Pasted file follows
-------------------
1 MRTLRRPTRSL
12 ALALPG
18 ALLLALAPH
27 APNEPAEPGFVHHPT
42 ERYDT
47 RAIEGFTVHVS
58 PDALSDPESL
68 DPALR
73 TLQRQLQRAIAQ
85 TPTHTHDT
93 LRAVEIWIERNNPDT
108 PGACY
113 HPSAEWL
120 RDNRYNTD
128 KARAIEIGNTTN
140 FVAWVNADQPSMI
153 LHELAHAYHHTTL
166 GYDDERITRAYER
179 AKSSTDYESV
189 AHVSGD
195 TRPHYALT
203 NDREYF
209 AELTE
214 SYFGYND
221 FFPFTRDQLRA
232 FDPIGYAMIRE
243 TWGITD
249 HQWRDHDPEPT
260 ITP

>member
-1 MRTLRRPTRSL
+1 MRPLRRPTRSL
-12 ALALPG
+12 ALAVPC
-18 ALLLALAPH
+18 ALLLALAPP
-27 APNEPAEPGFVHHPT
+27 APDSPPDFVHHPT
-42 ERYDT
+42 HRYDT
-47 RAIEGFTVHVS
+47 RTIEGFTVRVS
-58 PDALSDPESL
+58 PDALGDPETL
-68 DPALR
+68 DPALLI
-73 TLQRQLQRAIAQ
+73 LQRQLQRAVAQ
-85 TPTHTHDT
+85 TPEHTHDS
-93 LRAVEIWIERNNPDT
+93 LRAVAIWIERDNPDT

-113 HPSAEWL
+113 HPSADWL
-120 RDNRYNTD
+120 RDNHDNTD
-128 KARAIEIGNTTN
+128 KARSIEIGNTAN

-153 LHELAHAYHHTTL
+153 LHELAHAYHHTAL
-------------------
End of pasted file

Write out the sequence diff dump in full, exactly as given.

1 MRTLRRPTRSL
12 ALALPG
18 ALLLALAPH
27 APNEPAEPGFVHHPT
42 ERYDT
47 RAIEGFTVHVS
58 PDALSDPESL
68 DPALR
73 TLQRQLQRAIAQ
85 TPTHTHDT
93 LRAVEIWIERNNPDT
108 PGACY
113 HPSAEWL
120 RDNRYNTD
128 KARAIEIGNTTN
140 FVAWVNADQPSMI
153 LHELAHAYHHTTL
166 GYDDERITRAYER
179 AKSSTDYESV
189 AHVSGD
195 TRPHYALT
203 NDREYF
209 AELTE
214 SYFGYND
221 FFPFTRDQLRA
232 FDPIGYAMIRE
243 TWGITD
249 HQWRDHDPEPT
260 ITP

>member
-1 MRTLRRPTRSL
+1 MRPLRRPTRSL
-12 ALALPG
+12 ALAVPC
-18 ALLLALAPH
+18 ALLLALAPP
-27 APNEPAEPGFVHHPT
+27 APDSPPDFVHHPT
-42 ERYDT
+42 HRYDT
-47 RAIEGFTVHVS
+47 RTIEGFTVRVS
-58 PDALSDPESL
+58 PDALGDPETL
-68 DPALR
+68 DPALLI
-73 TLQRQLQRAIAQ
+73 LQRQLQRAVAQ
-85 TPTHTHDT
+85 TPEHTHDS
-93 LRAVEIWIERNNPDT
+93 LRAVAIWIERDNPDT

-113 HPSAEWL
+113 HPSADWL
-120 RDNRYNTD
+120 RDNHDNTD
-128 KARAIEIGNTTN
+128 KARSIEIGNTAN

-153 LHELAHAYHHTTL
+153 LHELAHAYHHTAL